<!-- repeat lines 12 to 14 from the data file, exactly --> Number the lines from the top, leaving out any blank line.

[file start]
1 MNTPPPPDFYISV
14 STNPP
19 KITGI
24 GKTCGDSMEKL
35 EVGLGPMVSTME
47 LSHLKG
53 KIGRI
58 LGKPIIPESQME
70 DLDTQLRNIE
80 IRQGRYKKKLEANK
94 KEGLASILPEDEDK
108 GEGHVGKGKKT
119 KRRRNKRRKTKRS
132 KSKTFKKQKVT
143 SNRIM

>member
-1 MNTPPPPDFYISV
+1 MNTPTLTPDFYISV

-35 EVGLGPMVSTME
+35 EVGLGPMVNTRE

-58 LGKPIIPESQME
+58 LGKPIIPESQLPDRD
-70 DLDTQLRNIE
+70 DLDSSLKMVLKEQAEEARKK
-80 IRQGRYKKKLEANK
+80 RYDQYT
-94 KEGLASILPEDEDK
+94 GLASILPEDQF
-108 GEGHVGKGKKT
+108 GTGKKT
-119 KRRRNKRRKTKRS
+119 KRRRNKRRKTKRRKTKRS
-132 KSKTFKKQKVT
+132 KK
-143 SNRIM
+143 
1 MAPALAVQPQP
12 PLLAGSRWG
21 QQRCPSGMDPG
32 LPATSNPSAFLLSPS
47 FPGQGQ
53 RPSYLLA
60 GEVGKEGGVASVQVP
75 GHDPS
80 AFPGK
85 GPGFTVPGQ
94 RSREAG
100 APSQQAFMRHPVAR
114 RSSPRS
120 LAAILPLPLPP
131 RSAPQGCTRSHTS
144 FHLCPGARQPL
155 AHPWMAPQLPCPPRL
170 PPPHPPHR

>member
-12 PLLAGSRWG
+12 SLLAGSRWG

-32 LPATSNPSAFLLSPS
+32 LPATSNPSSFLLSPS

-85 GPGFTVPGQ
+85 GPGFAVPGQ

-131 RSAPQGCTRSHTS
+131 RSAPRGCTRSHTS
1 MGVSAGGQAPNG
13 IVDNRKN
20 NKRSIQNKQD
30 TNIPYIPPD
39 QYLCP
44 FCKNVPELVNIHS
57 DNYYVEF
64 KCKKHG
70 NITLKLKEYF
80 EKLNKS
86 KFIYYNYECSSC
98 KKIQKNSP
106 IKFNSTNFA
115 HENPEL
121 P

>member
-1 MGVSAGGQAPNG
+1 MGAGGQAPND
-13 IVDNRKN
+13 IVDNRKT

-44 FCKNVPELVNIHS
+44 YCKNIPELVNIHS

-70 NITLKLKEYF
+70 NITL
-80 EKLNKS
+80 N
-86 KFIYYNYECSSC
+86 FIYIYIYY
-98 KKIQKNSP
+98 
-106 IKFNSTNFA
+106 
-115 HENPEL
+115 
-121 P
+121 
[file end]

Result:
108 GEGHVGKGKKT
119 KRRRNKRRKTKRS
132 KSKTFKKQKVT